Dumpster diving is deadly dangerous
Sometime in January of 2020 a woman was reported missing in Greensboro, NC. Her last sighting was at the discount store Five Below behind which she collected items from a dumpster. Police determined that the lady never emerged from the dumpster before it was serviced by a garbage collecting truck. The woman’s remains were found in a landfill sometime in February 2020.
The Burlington North Carolina, police department said, "This case sheds light on the dangers associated with dumpster diving", while making a statement after the incident occurred. They went on to warn everyone that, "The commonly known practice of 'dumpster diving' is not safe."
Diving into residential and commercial dumpsters for food, clothes, and many other items has been a common practice for decades. Dumpster diving is a way to look for treasures in someone else’s garbage container. Dumpster diving can also be practiced by environmentally concerned people, who dive into dumpsters looking for discarded products that can be recycled. The goal is to reduce the carbon footprint and minimize the volume of plastic, food, paper and metal intended for disposal at the landfill. But there are myriad health and safety risks associated with the practice. Health experts have warned against dumpster diving for food because it can be contaminated with bacteria when left outside for too long. Dumpsters are also sprayed with pesticides, and even washing food or material recovered can’t thoroughly clean off contaminants, a study in the Canadian Medical Association Journal found.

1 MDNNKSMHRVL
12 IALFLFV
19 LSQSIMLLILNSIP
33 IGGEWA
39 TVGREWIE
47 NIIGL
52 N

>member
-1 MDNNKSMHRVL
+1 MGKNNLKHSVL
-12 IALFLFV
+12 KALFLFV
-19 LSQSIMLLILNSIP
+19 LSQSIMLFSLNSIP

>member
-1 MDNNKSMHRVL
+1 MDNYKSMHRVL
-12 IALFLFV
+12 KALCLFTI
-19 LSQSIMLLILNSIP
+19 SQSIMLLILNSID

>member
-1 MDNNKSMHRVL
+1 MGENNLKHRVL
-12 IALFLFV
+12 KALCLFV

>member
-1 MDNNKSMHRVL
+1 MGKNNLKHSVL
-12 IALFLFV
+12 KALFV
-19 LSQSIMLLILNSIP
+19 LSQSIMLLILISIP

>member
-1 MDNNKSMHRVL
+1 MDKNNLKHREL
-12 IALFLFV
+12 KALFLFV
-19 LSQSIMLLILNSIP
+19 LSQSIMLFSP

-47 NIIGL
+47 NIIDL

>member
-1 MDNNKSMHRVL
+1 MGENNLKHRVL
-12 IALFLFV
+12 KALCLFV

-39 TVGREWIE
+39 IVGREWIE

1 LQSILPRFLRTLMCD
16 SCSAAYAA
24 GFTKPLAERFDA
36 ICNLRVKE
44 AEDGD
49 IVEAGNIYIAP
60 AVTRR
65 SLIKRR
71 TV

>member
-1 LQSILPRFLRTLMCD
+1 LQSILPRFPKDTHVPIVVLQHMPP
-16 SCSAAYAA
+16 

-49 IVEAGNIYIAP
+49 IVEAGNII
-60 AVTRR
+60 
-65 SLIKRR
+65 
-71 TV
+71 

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As a team of Waste Management Professionals, we don’t recommend dumpster diving. From a safety perspective, it is clearly a dangerous practice. The recyclables shall be separated from the garbage before placing the trash into a dumpster.
- Published: 2020-02-21T22:36:26-08:00
- Author: Anna Krupp